There were definitely differences in the acts of violence that I have been subjected to as a female identified person and now as a male identified person, but the similarities are what really surprised and still surprise me. The power that these white, straight, cisgender men had over me as a girl, a woman, and now even as a most-of-the-time cisgender passing trans* guy proved to me that I have been and always will be “the other.” I don‘t make it my goal to “pass” as one gender or the other necessarily, if my gender expression is confusing you, then personally, I think my job is being done well. Even with that being stated I‘m not going to pretend that I don‘t have certain powers and privileges of my own, whether it be in my own transgender community or in society as a whole.

I usually don‘t have to worry about walking on campus alone or walking home by myself at night. I have access to hormone replacement therapy and have had the privilege of having undergone top surgery. I can take up more space in most environments than my trans* sisters and transgender people of color can. I have doctors that acknowledge and respect my trans* status, so I don‘t have to worry about violence and/or dehumanization from people in the medical field like many other gender variant people do. I also have privileges because I have light skin, I‘m able bodied, I was able to find a job fairly easily without having to explain my gender identity, I have access to higher education and I‘m a U.S. citizen. These are only a few of the privileges that I experience in my own identity.

Finally, one of the most challenging things I‘ve had to face and try to combat is the misogyny, homophobia, and transphobia that I witness men part taking in, especially when they perceive my sexual orientation and gender identity to be the same as theirs. In most male dominated spaces I hear things said about women, gay people, and transgender folks that make me cringe, especially in the work place. I worked with several hypermasculine, competitive men in my last job. There were homophobic slurs being thrown around left and right.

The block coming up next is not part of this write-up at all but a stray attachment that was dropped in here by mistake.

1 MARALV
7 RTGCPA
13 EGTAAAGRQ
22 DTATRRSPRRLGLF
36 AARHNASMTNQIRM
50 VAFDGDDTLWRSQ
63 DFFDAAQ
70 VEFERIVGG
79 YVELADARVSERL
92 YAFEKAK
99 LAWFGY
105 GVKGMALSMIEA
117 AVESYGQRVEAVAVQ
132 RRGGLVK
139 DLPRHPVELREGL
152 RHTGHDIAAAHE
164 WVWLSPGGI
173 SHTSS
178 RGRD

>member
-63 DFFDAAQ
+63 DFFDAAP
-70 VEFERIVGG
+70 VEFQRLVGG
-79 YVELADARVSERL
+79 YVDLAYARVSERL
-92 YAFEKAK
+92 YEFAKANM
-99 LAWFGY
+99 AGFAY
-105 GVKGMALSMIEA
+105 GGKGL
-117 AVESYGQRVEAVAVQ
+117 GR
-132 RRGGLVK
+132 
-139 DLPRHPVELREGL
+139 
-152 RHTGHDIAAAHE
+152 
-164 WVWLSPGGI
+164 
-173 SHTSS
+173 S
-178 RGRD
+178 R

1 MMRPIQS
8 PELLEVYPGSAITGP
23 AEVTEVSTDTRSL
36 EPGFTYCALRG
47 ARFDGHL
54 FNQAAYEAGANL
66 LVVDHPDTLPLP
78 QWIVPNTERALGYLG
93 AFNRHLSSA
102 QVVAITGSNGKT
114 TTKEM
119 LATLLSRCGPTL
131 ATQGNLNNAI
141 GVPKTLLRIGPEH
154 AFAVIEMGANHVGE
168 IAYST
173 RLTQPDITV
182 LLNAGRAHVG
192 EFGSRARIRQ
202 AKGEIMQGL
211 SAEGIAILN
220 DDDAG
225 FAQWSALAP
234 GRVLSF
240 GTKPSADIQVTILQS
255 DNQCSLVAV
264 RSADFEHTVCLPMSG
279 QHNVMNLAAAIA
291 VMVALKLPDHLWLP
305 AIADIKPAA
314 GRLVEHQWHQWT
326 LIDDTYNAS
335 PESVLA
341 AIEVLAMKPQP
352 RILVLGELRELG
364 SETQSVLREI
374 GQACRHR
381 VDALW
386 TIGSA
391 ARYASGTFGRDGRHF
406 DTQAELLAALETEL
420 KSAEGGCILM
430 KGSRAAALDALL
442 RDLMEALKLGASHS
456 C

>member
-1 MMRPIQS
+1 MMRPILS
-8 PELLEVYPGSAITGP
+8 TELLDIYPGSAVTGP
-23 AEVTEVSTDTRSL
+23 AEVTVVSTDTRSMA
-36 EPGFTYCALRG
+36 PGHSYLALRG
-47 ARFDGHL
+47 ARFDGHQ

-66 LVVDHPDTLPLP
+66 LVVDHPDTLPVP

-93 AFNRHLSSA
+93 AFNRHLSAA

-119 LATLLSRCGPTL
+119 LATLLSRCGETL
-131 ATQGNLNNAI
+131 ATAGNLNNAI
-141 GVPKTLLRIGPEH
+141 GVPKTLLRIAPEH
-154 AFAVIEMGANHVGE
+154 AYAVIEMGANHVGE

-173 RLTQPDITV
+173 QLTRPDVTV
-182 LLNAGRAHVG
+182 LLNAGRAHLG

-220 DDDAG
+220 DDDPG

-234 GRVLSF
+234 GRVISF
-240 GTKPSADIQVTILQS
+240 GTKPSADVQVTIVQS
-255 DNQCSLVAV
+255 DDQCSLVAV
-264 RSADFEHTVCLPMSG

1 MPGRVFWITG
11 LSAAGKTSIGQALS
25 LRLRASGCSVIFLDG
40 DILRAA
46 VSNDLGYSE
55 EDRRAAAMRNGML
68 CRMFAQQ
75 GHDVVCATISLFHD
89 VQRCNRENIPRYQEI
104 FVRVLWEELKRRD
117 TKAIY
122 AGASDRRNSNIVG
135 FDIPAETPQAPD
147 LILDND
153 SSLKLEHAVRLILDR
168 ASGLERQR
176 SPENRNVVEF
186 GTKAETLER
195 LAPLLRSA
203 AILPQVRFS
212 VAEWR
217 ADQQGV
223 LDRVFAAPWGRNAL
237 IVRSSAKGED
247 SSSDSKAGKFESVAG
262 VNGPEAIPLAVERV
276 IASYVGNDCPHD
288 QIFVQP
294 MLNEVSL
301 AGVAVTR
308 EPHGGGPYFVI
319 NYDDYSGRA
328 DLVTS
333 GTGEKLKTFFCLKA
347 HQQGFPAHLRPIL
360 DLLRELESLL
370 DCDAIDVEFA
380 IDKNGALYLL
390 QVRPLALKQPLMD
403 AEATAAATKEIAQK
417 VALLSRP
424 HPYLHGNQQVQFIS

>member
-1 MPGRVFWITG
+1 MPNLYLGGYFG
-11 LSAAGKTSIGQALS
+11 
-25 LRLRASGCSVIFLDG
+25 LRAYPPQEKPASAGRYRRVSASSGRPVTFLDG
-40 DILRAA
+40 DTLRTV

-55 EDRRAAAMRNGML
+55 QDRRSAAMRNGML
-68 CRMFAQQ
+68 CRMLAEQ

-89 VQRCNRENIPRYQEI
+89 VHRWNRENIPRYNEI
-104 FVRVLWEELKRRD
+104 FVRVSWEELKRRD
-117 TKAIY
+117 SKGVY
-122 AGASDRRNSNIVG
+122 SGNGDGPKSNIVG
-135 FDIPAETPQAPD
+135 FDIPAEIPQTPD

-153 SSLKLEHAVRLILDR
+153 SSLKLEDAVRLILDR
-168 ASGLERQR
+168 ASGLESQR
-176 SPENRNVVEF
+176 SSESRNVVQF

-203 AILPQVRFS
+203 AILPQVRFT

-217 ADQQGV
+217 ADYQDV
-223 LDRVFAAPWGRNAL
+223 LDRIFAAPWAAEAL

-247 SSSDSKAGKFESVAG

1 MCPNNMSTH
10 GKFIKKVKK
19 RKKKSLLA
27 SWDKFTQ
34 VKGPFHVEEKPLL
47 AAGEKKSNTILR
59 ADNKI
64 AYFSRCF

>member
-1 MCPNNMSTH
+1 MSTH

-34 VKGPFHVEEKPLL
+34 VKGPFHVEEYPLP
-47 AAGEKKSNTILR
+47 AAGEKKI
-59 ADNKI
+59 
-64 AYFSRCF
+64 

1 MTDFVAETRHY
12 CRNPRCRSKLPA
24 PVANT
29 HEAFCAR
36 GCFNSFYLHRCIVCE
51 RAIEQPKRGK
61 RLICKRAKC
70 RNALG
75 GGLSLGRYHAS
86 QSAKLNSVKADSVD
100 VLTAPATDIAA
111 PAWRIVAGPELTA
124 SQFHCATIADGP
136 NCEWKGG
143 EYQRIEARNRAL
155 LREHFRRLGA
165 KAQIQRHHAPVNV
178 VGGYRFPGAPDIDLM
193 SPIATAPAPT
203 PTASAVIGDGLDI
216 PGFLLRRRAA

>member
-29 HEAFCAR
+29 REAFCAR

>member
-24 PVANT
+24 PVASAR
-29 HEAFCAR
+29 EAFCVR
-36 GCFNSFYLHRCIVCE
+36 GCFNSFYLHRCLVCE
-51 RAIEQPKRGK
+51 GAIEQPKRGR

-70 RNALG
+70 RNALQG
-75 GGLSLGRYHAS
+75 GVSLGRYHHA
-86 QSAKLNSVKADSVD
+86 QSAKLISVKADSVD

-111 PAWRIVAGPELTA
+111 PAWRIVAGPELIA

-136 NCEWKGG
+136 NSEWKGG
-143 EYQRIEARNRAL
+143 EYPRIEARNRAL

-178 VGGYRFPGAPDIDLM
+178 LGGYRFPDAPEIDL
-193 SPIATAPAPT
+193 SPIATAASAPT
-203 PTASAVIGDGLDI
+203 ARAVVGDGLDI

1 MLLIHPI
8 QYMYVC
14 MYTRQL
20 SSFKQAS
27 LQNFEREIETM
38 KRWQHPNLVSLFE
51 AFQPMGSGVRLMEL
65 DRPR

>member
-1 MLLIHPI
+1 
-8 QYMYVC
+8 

Violent, degrading, and misogynistic things were said about our strict female boss while nothing was said about any of our male supervisors. Rape jokes were a constant occurrence and don‘t even get me started on the conversations surrounding Chaz Bono‘s transition.

As much as I want to say things and have conversations about the more than problematic comments coming out of the mouths of these men, I fear the hypermasculine retaliation that could be directed towards me. I‘ve come to realize recently that the least I can do as an ally to women, and the least I can do for my queer and trans* siblings, is to speak up when I observe these actions and remarks being made about all marginalized people. Silence to me is the same as giving up and I refuse to give up on the “others” at least, not without a fight.


39239_1565780984164_6066710_nKanan identifies as a genderqueer trans* individual and is currently majoring in Women’s, Gender, and sexuality studies while minoring in queer studies at California State University, Long Beach. Kanan is one of the leaders of the Choice USA chapter at Cal State Long Beach and is interested in advocating for reproductive justice issues for people in the queer and trans* community. Kanan is dedicated to deconstructing hierarchies within the LGBTQ community and is continuously working for their voice as a transgender/queer activist to be heard.